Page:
You would hardly recognise the works of Fatchurofi from the article we published a couple of years ago. When asked about this creative transformation, the Semarang-based illustrator says: “Oh my it is! I barely recognise. It’s good to know that I’m growing.” Though his work looks distinctly different stylistically, the bulk of Fatchurofi’s practice is pretty much the same. He draws thoughts and jots down recent experiences through colourful illustration. But while he once used his practice as a way to release overwhelming ideas and tensions, now, his work acts as a reminder to document them.
Elsewhere in his practice, Fatchurofi now works digitally, swapping his pen, paper and scanner for a digital desktop. He cites this new style as being influenced by Ukiyo-e – the genre of Japanese art which flourished between the 17th and 19th Centuries. Produced using traditional woodblock prints or painting (most notably seen in Hokusai’s work, for example) the style has seen a resurgence in contemporary illustration of late. Illustrators like Fatchurofi apply similarly flat graphics and textured lines to evoke woodblock printing, and in Fatchurofi’s case, he adapts the style to have his own stamp somewhere in the overlap of the digital and analogue.
“I also got rid of the typography,” the illustrator tells us. “I feel like it’s not necessary anymore, to put words in the artwork since the image is enough to speak.” If he needs to directly communicate by text, he does so through a title or caption. “This way, I think it will give more room for interpretation so people can relate to my work in their own way.” Certain elements reoccur every now again, among them, the sun, water and abstract faces. Fatchurofi’s not quite sure how he arrived at this point. There’s a level of intuition that’s gone into everything, along with certain compositional choices that are repeated over and over again until a style gradually unfolds out of the mix. As Fatchurofi puts it: “In my opinion, style is a product of tendency and choice.”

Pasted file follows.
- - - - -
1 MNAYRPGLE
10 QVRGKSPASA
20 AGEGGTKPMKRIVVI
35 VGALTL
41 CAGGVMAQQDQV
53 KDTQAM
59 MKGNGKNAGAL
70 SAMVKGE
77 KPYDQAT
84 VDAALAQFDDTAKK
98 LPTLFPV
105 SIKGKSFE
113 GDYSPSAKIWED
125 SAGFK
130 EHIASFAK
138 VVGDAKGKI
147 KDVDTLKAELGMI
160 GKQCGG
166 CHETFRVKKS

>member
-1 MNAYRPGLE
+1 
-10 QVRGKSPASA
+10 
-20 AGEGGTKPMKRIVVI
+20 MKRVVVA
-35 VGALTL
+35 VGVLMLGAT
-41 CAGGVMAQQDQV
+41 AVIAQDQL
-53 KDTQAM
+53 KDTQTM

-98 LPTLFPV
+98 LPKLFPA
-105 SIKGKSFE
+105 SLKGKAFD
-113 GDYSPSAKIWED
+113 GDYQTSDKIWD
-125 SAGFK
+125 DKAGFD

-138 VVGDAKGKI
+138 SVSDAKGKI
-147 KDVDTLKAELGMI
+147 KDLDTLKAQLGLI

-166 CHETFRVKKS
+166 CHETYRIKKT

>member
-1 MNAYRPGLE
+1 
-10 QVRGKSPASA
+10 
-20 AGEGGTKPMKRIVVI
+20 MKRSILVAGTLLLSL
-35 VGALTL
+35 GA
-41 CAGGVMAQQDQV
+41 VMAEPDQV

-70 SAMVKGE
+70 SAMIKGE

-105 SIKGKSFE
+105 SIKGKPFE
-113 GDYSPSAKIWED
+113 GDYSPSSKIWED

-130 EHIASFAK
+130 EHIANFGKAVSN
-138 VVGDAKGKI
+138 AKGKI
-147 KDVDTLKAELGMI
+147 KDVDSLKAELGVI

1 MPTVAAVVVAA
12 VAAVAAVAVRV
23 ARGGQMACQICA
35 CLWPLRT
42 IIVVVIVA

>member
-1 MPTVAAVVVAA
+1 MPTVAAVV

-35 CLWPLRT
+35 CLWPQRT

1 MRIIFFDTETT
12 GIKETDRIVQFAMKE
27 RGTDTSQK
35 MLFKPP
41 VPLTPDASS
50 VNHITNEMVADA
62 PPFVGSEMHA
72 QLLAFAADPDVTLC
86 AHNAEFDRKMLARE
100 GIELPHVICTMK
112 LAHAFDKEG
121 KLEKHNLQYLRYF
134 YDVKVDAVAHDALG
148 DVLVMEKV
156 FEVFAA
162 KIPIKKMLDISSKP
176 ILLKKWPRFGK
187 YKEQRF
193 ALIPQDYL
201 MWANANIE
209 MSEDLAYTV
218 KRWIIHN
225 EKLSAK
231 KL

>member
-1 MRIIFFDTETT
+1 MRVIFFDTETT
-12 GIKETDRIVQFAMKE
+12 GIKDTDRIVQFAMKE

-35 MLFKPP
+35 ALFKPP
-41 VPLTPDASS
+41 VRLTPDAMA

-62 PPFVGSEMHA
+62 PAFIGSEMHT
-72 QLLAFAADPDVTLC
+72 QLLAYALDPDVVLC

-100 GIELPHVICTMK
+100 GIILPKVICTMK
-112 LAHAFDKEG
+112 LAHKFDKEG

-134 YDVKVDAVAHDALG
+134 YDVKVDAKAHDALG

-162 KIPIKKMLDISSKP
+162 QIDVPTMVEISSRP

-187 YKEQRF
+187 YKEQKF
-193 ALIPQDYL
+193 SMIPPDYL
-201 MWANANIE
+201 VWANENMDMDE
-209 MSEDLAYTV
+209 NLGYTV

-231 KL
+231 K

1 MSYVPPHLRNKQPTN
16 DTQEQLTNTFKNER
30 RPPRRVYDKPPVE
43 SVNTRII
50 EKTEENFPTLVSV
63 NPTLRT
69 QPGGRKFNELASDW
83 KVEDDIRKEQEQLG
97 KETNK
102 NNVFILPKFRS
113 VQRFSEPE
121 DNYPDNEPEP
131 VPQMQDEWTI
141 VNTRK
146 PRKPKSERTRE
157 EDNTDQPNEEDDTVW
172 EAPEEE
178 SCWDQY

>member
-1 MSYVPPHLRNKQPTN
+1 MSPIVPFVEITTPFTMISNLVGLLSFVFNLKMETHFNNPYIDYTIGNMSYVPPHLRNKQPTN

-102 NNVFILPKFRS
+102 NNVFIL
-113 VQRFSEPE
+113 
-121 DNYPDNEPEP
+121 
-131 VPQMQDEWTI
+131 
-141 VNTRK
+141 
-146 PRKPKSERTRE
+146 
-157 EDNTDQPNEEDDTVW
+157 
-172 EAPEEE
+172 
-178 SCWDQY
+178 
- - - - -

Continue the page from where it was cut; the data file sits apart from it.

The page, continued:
Themes come and go for the illustrator, but in general, it can be deduced that they arise depending on what’s happening in Fatchurofi’s life at the time. When he’s been sick and taken months to recover, for instance, the illustrator has explored healing. Straight after that, he makes a lot of work around the emotion of gratitude – gratitude that that period was now over while basking in the feeling of abundant health. During the pandemic, Fatchurofi investigated themes of resilience, responding to the fear and uncertainty that took hold of the world. The illustrator has recently begun to look inward, introspectively trying to understand “why and how I am making certain choices in life” as he enters his 30s.
The pandemic proved to be a challenging time for Fatchurofi, as, like so many of us, he had to let go of his plans for the year (both personal and professional) and draw attention to his health instead. That being said, when looking at his illustrated works, you can’t help but feel overwhelming soothed by the gentle washes of colour and hypnotic layouts which express uplifting feelings of calm, serenity and happiness. His composed and thoughtful imagery depicts blossoming lotus flowers, running waterfalls, hazy skies and blissful people in nature. It’s a representation of how Fatchurofi “drew himself through” the pandemic, easing himself out of the paralysing fear of the virus and into the creative zone of illustration.
He talks us through some of his recent works, each one as tranquil as the next. In them, he reflects on fundamental human emotions and stories, channelling profound feelings through poignant illustrations. In Kindness of Others, he captures the realisation that “kindness for others plays a huge role in daily life especially when I’m helpless in bed for weeks.” In Constellation, Fatchurofi alternatively explores friendships and how they change over the years. “As I grow older and older, the circle of friends becomes smaller and I understand that not everyone will genuinely resonate with me and that is a good thing. It’s natural, we cannot force friendship.” And finally, in Required Perspective, Fatchurofi ponders how he grappled with the pandemic. “It is frightening and terrifying at times, but at the same time, we also find out that life and health itself is a fortune. Family matters the most, we’re not our job, and nature heals itself when humans pause. And that is important to see.”
GalleryFatchurofi (Copyright © Fatchurofi, 2021)
Fatchurofi: Mindbody (Copyright © Fatchurofi, 2021)
About the Author
Jyni joined It’s Nice That as an editorial assistant in August 2018 after graduating from The Glasgow School of Art’s Communication Design degree. In March 2019 she became a staff writer and in June 2021, she was made associate editor. Feel free to drop Jyni a note if you have an exciting story for the site.